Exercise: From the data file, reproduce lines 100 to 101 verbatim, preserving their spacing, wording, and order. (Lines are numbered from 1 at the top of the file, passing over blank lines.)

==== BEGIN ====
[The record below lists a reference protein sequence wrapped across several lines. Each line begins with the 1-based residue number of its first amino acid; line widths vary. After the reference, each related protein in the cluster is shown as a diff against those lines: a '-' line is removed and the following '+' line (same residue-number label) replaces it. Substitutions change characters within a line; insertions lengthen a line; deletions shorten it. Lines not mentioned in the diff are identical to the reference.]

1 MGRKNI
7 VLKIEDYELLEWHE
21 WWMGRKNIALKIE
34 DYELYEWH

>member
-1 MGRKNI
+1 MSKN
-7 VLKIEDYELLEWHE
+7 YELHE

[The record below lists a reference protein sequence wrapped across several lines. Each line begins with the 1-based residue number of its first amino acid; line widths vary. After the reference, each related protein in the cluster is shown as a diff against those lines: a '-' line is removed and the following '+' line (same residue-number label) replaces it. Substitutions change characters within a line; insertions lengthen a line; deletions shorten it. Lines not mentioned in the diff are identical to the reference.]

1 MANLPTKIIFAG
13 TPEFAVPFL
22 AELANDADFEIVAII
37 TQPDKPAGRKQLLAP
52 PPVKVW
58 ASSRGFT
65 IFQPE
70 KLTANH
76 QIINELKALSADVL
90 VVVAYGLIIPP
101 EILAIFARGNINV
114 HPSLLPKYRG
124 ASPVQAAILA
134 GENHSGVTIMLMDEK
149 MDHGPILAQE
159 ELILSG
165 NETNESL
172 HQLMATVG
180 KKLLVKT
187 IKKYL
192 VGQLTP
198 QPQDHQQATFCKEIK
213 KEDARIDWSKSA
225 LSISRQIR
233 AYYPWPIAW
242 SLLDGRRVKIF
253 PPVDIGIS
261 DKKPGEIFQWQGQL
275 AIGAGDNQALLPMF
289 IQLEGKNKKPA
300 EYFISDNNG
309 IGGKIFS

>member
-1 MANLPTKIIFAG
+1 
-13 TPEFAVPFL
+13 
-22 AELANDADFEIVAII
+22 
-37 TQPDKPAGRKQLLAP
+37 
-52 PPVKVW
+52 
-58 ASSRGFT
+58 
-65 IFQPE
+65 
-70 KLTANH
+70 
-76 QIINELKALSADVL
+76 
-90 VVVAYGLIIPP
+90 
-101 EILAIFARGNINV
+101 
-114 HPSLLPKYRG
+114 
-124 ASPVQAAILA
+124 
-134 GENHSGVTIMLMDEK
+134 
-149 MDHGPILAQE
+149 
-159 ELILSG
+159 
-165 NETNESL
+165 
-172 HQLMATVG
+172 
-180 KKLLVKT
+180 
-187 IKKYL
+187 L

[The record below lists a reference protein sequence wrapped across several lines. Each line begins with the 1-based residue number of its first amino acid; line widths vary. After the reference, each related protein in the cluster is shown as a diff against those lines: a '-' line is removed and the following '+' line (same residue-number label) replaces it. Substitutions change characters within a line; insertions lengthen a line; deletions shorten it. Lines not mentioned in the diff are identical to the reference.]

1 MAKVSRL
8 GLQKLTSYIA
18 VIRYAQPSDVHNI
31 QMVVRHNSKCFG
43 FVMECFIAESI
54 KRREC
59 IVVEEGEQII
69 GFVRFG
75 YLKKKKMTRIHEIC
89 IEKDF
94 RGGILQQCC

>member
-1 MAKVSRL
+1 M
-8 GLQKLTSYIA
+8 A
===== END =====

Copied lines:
-8 GLQKLTSYIA
+8 A